AEM 121
Fall 2012
Homework #8
HW #8 is due Oct. 29th at 5 pm.
1. Neatly sketch a diagram demonstrating that the L/D ratio is equal to the ratio of
distance/altitude (d/h) for a gliding aircraft (this requires a little use of geometry and the
derivation of

AEM 121
Fall 2012
Homework #7
HW #7 is due Oct. 22nd 5 pm (HR 215).
1. A 1 m long spinning cylinder produces 6 N of lift force in a free stream flow of 30 m/s.
Using the Kutta-Joukowski equation, calculate the circulation. Assume SSL conditions for
air. I

AEM 121
Fall 2012
Homework #10
HW #10 is due Nov. 26th by 5 pm (HR 215).
1. The critical Mach number of wing with zero sweep is 0.72. How much wing sweep is
necessary to increase the critical Mach number to 0.90?
2. If an airplane is flying at an altitude

AEM 121
Fall 2012
Homework #3
HW #3 is due Sep. 17th by 5 pm (HR 215).
1. The temperature and pressure at the quarter-chord of a wings upper surface is 14.5 C and
93.2 kPa. What is the density at this location?
2. A total of 425 kg of air is pumped into a

AEM 121
Fall 2012
Homework #6
HW #6 is due Oct. 15th 5 pm (HR 215).
1. Create a XY (scatter) graph plotting the boundary layer growth over a flat plate that is 1.5 m long for
the following flows:
a. laminar air flow at 50.0 m/s
b. turbulent air flow at 50

AEM 121
Fall 2012
Homework #1
HW #1 is due Sept. 5th by 5 pm, Hardaway 215 (Note: Monday 9/3 is a holiday)
Research beyond our required text book and lecture notes may be necessary to answer homework
questions. Use of the library and internet is encourage

AEM 121
Fall 2012
Homework #4
HW #4 is due Sept. 24th by 5 pm (HR 215).
1. The velocity vector is V 30 15 18k m/s. What is the magnitude of the velocity?
i
j
2. Three forces are applied on a particle:
F1 425 302 N
i
j
F2 625 839 N
i
j
F3 542 949 N
i
j
De

AEM 121
Fall 2012
Homework #1
HW #1 is due Sept. 5th by 5 pm, Hardaway 215 (Note: Monday 9/3 is a holiday)
Research beyond our required text book and lecture notes may be necessary to answer homework
questions. Use of the library and internet is encourage

Lecture 18
Structures and Materials
Refs:
Wegener, -
Anderson, Chp 10
Courses:
AEM 250/251, AEM 341, AEM 451, AEM 461, AEM 452
Announcements:
Group project teams finalized by 5 today
No HW this week, Friday in recitation I will work through a Tornado Ex

Lecture 9
Conservation Equations
Refs:
Wegener, 5.2
Anderson, 4.1 4.3, 4.7
Courses:
AEM 311, AEM 313, AEM 413
Announcements:
HW #4 is posted, due Monday
Sign up sheets for wind tunnel test
AEM 121: Introduction to Aerospace Engineering
In the News
NASA

Lecture 12
Aerodynamic Drag
Refs:
Wegener, 7.1 7.4
Anderson, 4.21, 5.3 5.5, 5.12
Courses:
AEM 313, AEM 413
Announcements:
HW #6 due Monday.
AEM 131: Introduction to Aerospace Engineering
In the News
Former AE grad pursuing PhD at MIT
http:/www.youtube.com

Aerodynamics Introduction, Part II
AE 1350
So far
Continuity and conservation of Momentum gave us:
AV = Const
1
V 2 + p = Const
2
For compressible flow, we need another equation to
allow us to solve for what happens to density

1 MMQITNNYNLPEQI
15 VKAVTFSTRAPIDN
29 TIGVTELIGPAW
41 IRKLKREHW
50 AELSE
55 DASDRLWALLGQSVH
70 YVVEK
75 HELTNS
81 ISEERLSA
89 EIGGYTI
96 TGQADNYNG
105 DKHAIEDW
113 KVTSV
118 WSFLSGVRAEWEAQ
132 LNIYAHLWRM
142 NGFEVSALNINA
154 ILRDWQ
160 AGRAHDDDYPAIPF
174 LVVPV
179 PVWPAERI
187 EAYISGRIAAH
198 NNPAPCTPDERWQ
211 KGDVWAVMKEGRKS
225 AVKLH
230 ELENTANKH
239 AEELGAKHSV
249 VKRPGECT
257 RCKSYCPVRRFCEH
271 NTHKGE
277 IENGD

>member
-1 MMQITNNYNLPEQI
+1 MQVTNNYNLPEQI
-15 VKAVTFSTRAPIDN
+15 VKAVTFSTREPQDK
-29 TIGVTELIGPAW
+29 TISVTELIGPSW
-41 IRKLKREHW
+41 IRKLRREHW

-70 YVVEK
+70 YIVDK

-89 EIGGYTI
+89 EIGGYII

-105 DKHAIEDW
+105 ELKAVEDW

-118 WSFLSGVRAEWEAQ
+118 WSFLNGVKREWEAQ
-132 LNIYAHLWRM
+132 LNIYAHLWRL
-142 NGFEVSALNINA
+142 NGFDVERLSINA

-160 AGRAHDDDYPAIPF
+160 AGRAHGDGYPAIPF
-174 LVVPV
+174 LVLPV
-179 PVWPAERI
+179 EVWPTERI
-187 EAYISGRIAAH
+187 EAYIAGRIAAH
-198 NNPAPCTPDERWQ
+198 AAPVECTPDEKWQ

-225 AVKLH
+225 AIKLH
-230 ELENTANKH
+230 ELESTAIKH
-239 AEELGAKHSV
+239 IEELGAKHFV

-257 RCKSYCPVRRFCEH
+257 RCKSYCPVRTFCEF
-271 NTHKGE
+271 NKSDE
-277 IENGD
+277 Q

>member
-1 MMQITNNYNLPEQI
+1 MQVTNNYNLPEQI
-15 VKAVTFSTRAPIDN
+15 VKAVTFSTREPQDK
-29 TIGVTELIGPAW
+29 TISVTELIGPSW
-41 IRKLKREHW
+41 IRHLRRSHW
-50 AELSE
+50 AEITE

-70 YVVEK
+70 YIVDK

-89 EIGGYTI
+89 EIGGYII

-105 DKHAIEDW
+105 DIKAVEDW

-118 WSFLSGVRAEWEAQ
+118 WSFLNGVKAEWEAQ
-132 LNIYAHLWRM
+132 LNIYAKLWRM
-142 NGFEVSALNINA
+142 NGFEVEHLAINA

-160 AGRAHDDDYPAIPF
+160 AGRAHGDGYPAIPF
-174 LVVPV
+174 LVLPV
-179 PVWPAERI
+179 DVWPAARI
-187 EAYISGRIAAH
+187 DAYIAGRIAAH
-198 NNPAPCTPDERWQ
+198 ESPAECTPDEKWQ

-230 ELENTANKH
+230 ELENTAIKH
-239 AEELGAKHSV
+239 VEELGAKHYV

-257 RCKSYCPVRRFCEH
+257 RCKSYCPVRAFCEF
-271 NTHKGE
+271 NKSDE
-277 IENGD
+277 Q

AV = Const
VdV + dp = 0
Co

Some Airplane Basics
AE 1350
How Airplanes Fly
The (too) simple version:
1) Air must go faster over the top of wing (why?)
2) Bernoullis principle implies that pressure will be lower on
upper surface
Pressure + * Density * Velocity2 = Constant (Static

Aerodynamics Introduction
AE 1350
Aerodynamics
The flow of air over a shape is the fundamental source of the
sustaining force (lift) that allows airplanes to fly
It also results in drag, and moments (causes rotation)
The science that deals with these f

Final Thoughts
AE 1350
History
How Airplanes Fly
1.
2.
3.
4.
5.
Lift generated to oppose Weight
Thrust generated to oppose Drag
Structure is strong/stiff enough
Can be trimmed, i.e. balanced
Either stable OR controllable
Disciplines
Structures
Propulsion

Reviewing What We Covered In Problem 1
How Airplanes Fly
1.
2.
3.
4.
5.
6.
It flies in the atmosphere
Lift generated to oppose Weight
Thrust generated to oppose Drag
Total aircraft performance results
Structure is strong/stiff enough
Stability and control

I. AIRCRAFT
a. Aircraft operations/emergency checklist
b. Aircraft Certificates (Airworthiness, Registration & Radio Station License)
c. Special Airworthiness Certificate (ferry permit) for flying over gross with ferry fuel tank installation.
d. Aircraft

Fundamental Flow Properties
and
The Standard Atmosphere
AE 1350
Fundamentals
Flow of air over the surface of a vehicle is the fundamental
source of the sustaining force (lift) that allows a heavierthan-air vehicle to fly.
The science that deals with the

The Last and First Words
If youre a regular viewer of Solar Impulse TV (SI-TV), youve most certainly seen the tall grey-haired and fairy-fingered man gently
and patiently handling the cockpit at every take-off and landing. Hes a member of the ground crew

TRANS-OCEANIC FERRY FLIGHT
EQUIPMENT CHECKLIST
(*Current as of May 20, 2005)
Many of the items here can be found in the storage closet in the Flight Ops building or obtained from
the parts department in the hangar.
Items in BOLD PRINT are required per the